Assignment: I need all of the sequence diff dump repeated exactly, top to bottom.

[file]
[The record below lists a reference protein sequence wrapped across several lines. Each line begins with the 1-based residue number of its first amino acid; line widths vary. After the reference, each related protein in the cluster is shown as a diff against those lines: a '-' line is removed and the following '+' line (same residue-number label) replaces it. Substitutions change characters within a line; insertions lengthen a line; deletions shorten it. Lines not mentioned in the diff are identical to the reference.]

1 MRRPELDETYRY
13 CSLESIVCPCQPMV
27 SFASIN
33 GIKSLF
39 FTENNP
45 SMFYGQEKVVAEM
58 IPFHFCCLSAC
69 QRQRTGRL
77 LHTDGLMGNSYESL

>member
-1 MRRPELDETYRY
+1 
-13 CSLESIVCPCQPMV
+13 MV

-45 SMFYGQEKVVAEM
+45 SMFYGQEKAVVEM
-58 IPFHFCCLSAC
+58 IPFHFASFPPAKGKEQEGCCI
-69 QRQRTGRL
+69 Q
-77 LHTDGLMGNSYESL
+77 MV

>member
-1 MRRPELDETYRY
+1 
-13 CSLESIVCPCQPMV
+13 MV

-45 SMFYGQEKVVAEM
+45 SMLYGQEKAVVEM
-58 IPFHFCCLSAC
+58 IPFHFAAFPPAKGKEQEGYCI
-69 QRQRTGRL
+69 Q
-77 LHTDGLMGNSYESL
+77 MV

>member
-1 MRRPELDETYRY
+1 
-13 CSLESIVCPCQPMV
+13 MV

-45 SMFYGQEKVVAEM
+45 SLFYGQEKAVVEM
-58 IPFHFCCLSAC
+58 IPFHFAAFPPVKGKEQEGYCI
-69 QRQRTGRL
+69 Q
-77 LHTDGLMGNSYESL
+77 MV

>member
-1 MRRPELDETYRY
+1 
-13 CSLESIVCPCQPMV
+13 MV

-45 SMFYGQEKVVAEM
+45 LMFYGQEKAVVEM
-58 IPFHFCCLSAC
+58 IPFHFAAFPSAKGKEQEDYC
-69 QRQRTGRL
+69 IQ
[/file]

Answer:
[The record below lists a reference protein sequence wrapped across several lines. Each line begins with the 1-based residue number of its first amino acid; line widths vary. After the reference, each related protein in the cluster is shown as a diff against those lines: a '-' line is removed and the following '+' line (same residue-number label) replaces it. Substitutions change characters within a line; insertions lengthen a line; deletions shorten it. Lines not mentioned in the diff are identical to the reference.]

1 MRRPELDETYRY
13 CSLESIVCPCQPMV
27 SFASIN
33 GIKSLF
39 FTENNP
45 SMFYGQEKVVAEM
58 IPFHFCCLSAC
69 QRQRTGRL
77 LHTDGLMGNSYESL

>member
-1 MRRPELDETYRY
+1 
-13 CSLESIVCPCQPMV
+13 MV

-45 SMFYGQEKVVAEM
+45 SMFYGQEKAVVEM
-58 IPFHFCCLSAC
+58 IPFHFASFPPAKGKEQEGCCI
-69 QRQRTGRL
+69 Q
-77 LHTDGLMGNSYESL
+77 MV

>member
-1 MRRPELDETYRY
+1 
-13 CSLESIVCPCQPMV
+13 MV

-45 SMFYGQEKVVAEM
+45 SMLYGQEKAVVEM
-58 IPFHFCCLSAC
+58 IPFHFAAFPPAKGKEQEGYCI
-69 QRQRTGRL
+69 Q
-77 LHTDGLMGNSYESL
+77 MV

>member
-1 MRRPELDETYRY
+1 
-13 CSLESIVCPCQPMV
+13 MV

-45 SMFYGQEKVVAEM
+45 SLFYGQEKAVVEM
-58 IPFHFCCLSAC
+58 IPFHFAAFPPVKGKEQEGYCI
-69 QRQRTGRL
+69 Q
-77 LHTDGLMGNSYESL
+77 MV

>member
-1 MRRPELDETYRY
+1 
-13 CSLESIVCPCQPMV
+13 MV

-45 SMFYGQEKVVAEM
+45 LMFYGQEKAVVEM
-58 IPFHFCCLSAC
+58 IPFHFAAFPSAKGKEQEDYC
-69 QRQRTGRL
+69 IQ